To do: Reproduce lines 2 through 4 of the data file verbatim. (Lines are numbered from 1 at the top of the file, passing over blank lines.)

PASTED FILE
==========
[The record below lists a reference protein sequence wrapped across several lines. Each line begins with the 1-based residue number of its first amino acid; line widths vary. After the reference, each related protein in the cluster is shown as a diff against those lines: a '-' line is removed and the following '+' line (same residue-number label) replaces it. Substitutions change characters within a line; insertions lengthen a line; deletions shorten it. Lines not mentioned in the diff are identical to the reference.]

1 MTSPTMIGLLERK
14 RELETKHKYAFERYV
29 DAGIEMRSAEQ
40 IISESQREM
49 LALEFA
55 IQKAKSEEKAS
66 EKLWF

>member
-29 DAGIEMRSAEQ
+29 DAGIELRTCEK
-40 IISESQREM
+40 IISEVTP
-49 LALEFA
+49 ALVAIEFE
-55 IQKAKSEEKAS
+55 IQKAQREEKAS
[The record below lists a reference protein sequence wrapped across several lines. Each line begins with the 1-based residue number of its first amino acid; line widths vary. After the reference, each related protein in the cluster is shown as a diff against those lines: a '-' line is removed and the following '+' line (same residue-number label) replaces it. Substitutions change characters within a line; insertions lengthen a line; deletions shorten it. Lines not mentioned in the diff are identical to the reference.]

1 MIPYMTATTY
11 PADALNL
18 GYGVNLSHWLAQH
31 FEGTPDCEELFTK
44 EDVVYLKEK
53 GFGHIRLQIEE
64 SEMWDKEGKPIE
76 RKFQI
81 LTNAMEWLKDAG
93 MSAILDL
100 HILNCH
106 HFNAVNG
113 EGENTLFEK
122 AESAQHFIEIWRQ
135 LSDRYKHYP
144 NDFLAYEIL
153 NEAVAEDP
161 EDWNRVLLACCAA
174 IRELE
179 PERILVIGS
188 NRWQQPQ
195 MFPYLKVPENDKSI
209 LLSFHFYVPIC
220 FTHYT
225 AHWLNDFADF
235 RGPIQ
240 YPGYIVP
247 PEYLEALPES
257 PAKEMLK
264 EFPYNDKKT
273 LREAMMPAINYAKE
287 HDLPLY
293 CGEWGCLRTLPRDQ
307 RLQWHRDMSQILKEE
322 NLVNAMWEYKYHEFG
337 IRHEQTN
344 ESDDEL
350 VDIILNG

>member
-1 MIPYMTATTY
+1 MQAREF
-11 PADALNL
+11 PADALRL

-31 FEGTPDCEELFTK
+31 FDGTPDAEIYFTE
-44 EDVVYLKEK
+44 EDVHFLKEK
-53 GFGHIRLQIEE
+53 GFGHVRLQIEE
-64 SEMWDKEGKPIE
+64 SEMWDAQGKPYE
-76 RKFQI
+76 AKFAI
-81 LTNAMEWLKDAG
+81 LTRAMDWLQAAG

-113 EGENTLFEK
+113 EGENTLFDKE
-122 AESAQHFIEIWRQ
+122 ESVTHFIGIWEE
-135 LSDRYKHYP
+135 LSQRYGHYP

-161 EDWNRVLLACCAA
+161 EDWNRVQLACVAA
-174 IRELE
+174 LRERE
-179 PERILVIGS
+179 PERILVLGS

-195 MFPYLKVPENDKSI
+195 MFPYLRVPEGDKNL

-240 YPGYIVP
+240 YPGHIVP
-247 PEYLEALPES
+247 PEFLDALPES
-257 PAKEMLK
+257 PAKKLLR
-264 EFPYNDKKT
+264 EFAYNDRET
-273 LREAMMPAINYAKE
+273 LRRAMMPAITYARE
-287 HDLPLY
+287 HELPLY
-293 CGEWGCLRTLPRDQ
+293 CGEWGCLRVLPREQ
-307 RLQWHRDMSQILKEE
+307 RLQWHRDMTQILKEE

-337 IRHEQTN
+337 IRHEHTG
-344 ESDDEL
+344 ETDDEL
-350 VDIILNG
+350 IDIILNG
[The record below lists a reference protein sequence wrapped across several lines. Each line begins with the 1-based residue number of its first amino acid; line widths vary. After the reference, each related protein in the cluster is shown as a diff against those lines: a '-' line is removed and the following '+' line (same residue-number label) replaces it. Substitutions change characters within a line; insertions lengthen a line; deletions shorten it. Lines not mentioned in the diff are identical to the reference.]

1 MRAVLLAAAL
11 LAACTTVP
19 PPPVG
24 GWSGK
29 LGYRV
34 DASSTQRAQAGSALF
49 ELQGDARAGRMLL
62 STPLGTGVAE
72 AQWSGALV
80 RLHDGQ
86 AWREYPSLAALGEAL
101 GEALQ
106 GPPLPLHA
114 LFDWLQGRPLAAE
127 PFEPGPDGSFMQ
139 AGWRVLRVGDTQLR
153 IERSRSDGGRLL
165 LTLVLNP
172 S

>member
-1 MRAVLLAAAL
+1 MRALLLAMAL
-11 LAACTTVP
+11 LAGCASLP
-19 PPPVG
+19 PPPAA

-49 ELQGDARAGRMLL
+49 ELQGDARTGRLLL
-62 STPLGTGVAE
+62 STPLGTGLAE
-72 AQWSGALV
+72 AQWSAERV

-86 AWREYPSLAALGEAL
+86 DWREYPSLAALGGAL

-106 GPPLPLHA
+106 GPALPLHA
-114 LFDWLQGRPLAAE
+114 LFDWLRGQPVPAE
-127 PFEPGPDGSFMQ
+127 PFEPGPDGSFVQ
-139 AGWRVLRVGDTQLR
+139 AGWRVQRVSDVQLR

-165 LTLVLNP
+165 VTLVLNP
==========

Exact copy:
1 MTSPTMIGLLERK
14 RELETKHKYAFERYV
29 DAGIEMRSAEQ